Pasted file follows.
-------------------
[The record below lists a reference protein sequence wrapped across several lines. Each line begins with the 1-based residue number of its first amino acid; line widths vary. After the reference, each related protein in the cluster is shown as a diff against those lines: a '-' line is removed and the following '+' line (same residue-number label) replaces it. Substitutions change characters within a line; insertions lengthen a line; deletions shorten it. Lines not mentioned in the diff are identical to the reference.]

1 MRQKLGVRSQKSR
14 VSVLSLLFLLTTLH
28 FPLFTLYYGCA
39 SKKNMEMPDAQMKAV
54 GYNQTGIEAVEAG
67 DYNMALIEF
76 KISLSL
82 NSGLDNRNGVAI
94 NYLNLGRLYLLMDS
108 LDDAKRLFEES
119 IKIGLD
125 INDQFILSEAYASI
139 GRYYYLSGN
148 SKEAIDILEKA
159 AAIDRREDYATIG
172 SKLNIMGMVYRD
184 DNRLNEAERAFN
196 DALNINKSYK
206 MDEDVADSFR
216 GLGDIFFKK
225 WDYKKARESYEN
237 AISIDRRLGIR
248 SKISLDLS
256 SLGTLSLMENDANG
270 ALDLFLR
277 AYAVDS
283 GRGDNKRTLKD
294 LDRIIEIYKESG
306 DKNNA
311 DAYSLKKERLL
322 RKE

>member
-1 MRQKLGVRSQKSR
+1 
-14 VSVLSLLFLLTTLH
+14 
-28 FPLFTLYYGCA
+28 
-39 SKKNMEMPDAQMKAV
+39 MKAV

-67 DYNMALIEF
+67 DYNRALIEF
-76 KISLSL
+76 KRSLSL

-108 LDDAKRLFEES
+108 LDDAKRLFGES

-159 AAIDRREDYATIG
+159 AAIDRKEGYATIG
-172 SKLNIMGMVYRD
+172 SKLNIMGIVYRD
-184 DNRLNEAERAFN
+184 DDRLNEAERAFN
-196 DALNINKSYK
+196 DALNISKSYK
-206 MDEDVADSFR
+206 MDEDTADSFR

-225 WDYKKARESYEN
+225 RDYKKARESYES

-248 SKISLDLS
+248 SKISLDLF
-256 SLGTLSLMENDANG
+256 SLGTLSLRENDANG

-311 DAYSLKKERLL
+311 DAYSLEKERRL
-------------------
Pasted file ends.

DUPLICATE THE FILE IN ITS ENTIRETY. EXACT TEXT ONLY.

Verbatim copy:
[The record below lists a reference protein sequence wrapped across several lines. Each line begins with the 1-based residue number of its first amino acid; line widths vary. After the reference, each related protein in the cluster is shown as a diff against those lines: a '-' line is removed and the following '+' line (same residue-number label) replaces it. Substitutions change characters within a line; insertions lengthen a line; deletions shorten it. Lines not mentioned in the diff are identical to the reference.]

1 MRQKLGVRSQKSR
14 VSVLSLLFLLTTLH
28 FPLFTLYYGCA
39 SKKNMEMPDAQMKAV
54 GYNQTGIEAVEAG
67 DYNMALIEF
76 KISLSL
82 NSGLDNRNGVAI
94 NYLNLGRLYLLMDS
108 LDDAKRLFEES
119 IKIGLD
125 INDQFILSEAYASI
139 GRYYYLSGN
148 SKEAIDILEKA
159 AAIDRREDYATIG
172 SKLNIMGMVYRD
184 DNRLNEAERAFN
196 DALNINKSYK
206 MDEDVADSFR
216 GLGDIFFKK
225 WDYKKARESYEN
237 AISIDRRLGIR
248 SKISLDLS
256 SLGTLSLMENDANG
270 ALDLFLR
277 AYAVDS
283 GRGDNKRTLKD
294 LDRIIEIYKESG
306 DKNNA
311 DAYSLKKERLL
322 RKE

>member
-1 MRQKLGVRSQKSR
+1 
-14 VSVLSLLFLLTTLH
+14 
-28 FPLFTLYYGCA
+28 
-39 SKKNMEMPDAQMKAV
+39 MKAV

-67 DYNMALIEF
+67 DYNRALIEF
-76 KISLSL
+76 KRSLSL

-108 LDDAKRLFEES
+108 LDDAKRLFGES

-159 AAIDRREDYATIG
+159 AAIDRKEGYATIG
-172 SKLNIMGMVYRD
+172 SKLNIMGIVYRD
-184 DNRLNEAERAFN
+184 DDRLNEAERAFN
-196 DALNINKSYK
+196 DALNISKSYK
-206 MDEDVADSFR
+206 MDEDTADSFR

-225 WDYKKARESYEN
+225 RDYKKARESYES

-248 SKISLDLS
+248 SKISLDLF
-256 SLGTLSLMENDANG
+256 SLGTLSLRENDANG

-311 DAYSLKKERLL
+311 DAYSLEKERRL